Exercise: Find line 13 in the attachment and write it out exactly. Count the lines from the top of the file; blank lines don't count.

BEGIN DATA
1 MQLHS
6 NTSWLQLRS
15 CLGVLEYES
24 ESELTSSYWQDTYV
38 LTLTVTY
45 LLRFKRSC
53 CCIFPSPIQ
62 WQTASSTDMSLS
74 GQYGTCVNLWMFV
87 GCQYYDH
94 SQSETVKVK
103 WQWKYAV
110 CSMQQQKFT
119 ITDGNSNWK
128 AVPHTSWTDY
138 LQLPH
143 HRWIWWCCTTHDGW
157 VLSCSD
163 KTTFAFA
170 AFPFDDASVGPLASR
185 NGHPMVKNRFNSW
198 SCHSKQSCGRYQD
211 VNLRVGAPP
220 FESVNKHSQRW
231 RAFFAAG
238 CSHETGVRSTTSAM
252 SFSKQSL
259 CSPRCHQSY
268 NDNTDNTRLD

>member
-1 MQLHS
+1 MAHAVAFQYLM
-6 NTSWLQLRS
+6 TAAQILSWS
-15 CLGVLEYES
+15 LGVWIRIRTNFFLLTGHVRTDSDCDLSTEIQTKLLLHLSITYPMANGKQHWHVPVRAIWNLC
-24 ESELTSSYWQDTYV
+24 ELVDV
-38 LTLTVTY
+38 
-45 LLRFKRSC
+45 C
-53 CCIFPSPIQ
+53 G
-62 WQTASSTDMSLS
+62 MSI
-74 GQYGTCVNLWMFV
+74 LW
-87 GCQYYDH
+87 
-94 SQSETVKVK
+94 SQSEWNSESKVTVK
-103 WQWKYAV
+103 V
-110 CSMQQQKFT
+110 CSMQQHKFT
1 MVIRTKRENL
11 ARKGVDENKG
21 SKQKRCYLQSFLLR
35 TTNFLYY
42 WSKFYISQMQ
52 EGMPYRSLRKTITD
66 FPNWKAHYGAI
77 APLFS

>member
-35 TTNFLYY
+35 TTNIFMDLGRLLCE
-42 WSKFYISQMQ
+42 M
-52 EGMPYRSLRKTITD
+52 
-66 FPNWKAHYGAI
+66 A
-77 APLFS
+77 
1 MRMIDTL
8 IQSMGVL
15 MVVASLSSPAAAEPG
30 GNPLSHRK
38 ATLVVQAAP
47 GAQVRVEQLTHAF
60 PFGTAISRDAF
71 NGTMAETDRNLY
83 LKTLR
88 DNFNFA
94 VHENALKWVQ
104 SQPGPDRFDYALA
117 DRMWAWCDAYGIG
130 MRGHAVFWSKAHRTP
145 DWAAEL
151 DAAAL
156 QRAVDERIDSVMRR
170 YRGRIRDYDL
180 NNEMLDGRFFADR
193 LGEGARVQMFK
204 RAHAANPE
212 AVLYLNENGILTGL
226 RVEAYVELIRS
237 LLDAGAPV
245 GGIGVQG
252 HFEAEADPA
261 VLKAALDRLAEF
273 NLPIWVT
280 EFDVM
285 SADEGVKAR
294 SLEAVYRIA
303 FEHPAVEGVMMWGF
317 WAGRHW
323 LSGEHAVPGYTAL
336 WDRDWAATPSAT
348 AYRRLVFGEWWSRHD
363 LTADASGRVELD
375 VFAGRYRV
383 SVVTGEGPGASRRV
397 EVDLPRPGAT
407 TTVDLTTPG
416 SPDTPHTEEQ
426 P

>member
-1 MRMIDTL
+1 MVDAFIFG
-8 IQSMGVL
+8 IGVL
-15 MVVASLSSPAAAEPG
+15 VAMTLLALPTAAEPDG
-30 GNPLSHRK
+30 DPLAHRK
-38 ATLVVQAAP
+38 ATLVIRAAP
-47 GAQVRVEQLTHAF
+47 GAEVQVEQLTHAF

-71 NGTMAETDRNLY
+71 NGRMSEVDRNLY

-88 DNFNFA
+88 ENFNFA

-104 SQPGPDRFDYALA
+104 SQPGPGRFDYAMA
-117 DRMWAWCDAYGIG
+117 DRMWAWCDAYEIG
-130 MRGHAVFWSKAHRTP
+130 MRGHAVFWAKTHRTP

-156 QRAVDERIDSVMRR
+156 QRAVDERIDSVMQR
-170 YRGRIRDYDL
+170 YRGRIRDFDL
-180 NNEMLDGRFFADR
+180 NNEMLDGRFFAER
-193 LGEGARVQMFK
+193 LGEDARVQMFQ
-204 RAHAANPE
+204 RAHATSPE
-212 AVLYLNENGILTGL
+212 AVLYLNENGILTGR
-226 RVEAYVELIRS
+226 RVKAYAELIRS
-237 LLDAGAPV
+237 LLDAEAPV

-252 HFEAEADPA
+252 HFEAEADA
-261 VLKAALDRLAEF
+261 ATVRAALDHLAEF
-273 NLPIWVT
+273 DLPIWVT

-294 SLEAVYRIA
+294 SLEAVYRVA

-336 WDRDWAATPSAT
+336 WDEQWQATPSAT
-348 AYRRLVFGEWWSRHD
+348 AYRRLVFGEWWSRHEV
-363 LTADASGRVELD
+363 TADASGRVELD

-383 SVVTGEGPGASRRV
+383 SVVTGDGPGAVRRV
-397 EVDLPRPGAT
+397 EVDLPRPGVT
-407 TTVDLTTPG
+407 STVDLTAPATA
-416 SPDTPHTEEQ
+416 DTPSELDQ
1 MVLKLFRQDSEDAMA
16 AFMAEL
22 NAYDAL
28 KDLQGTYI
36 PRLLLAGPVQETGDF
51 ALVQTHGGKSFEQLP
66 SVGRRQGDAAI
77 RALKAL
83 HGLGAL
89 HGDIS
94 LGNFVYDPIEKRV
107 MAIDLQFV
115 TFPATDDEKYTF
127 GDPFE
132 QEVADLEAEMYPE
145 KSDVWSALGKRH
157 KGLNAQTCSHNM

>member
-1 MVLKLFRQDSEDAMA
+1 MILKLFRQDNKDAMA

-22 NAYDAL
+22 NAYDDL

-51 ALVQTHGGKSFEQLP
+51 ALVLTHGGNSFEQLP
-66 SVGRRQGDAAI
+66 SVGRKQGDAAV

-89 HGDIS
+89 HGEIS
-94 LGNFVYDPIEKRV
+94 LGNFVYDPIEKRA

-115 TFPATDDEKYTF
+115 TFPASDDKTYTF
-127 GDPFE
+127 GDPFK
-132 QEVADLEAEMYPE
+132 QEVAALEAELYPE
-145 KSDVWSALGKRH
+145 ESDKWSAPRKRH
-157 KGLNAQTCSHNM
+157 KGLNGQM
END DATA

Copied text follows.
110 CSMQQQKFT